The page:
Kopecko then filed a request for payment of an administrative expense pursuant to § 503(b)(1)(A) of the Bankruptcy Code. Kopecko requested the payment of administrative expense for the period between petition and plan confirmation when Kopecko argues that Kwik-Way used the rights under the agreement to benefit the estate. Kwik-Way argues that the rights it received under the agreement really provided no benefit to the estate and, therefore, should not be allowed as administrative expenses. Kwik-Way contends that the claim of Kopecko should be treated as an unsecured claim. The Court took this issue under advisement after a hearing.
The Court understands that for the purpose of this proceeding the parties have largely resolved the issue of turnover or surrender of property relating to the license agreement. Kwik-Way has agreed to turnover any drawings or technical material it holds relating to executing the patented technology. Kopecko has agreed that it will need to file a separate adversary proceeding to request injunctive relief if it wants to prevent Kwik-Way from manufacturing and/or selling products made with this technology in the future. The only issue remaining from the motion to surrender property is whether the licensing agreement is an executory contract. That issue ties directly to Kopecko's request for an administrative expense priority which also remains in issue.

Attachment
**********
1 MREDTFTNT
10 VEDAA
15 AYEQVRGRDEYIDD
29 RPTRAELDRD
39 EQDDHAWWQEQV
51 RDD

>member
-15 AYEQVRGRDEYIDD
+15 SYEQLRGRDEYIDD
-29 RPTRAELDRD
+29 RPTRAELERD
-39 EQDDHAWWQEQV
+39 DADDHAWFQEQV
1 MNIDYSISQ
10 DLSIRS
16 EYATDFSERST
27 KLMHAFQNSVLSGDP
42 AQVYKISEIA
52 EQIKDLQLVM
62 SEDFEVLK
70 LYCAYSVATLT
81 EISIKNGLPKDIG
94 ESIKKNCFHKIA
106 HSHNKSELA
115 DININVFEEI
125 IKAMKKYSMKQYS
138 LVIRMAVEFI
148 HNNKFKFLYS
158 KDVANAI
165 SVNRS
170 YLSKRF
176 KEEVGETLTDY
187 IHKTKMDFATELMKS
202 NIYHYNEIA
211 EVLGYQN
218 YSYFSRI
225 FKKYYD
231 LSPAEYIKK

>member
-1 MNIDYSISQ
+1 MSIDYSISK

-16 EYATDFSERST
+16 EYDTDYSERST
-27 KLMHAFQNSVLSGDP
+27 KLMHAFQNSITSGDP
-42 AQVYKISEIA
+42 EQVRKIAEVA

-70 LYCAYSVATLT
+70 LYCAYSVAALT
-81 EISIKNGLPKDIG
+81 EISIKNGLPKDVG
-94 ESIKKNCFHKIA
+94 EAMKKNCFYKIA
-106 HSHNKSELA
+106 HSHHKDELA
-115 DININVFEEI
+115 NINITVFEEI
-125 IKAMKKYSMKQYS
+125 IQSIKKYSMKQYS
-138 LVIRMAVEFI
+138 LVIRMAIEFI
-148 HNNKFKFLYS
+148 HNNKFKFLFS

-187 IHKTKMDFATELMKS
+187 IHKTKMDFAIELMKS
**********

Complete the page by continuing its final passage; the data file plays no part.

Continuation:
I. Executory Contract
Kopecko argues that the licensing agreement, as modified by the settlement, is an executory contract for the purposes of § 365, and that Kwik-Way has rejected the executory contract pursuant to Kwik-Way's Plan of Reorganization and by operation of § 365(d)(1). Section 365(d)(1) states:
In a case under chapter 7 of this title, if the trustee does not assume or reject an executory contract or unexpired lease of residential property or of personal property of the debtor within 60 days after the order for relief, or within such additional time as the court, for case, within such 60-day period, fixes, then such contract or lease is deemed rejected.
As indicated, the parties stipulate that if the contract is an executory agreement, then it was rejected by the order of confirmation. However, Kwik-Way argues that the licensing agreement, as modified, is not an executory contract so it does not fall under the provision of the plan which rejected executory contracts or § 365(d)(1).
The Eight Circuit recently has determined that a contract is an executory contract when there are material unperformed obligations by both parties remaining after the bankruptcy filing such that failure to complete the remaining obligations would be a material breach. Cameron v. Pfaff Plumbing (In re Asp Construction), No. 91-2414, slip op. at 4-6 (8th Cir. June 9, 1992). Courts generally have construed license agreements to be executory contracts. See. e.g., Lubried Enterprises, Inc. v. Richmond Metal Finishers, Inc. (In re Richmond Metal Finishers,
Inc.), 756 F.2d 1043, 1045-46 (4th Cir. 1985); In re Chipwich, 54 B.R. 427, 430 (Bankr. S.D.M.Y. 1985). This is true even where the debtor is the licensee. Otto Preminger Films, Ltd. v. Qintex Entertainment, Inc. (In re Ointex Entertainment, Inc.), 950 F.2d 1492, 1495-96 (9th Cir. 1991) (citing In re Three Star Telecast, Inc., 93 B.R. 310, 312 (D.P.R. 1988); In re New York Shoes, Inc., 84 B.R. 947, 960 (Bankr. E.D. Pa. 1988); In re Best Film & Video Corp., 46 B.R. 861, 869 (Bankr. E.D.N.Y. 1985)). However, not all courts have found that licensing agreements constitute executory contracts. In re Learning Publications, Inc., 94 B.R. 763, 765 (Bankr. M.D. Fla. 1988); In re Stein and Day, Inc., 81 B.R. 263, 267 (Bankr. S.D.N.Y. 1988).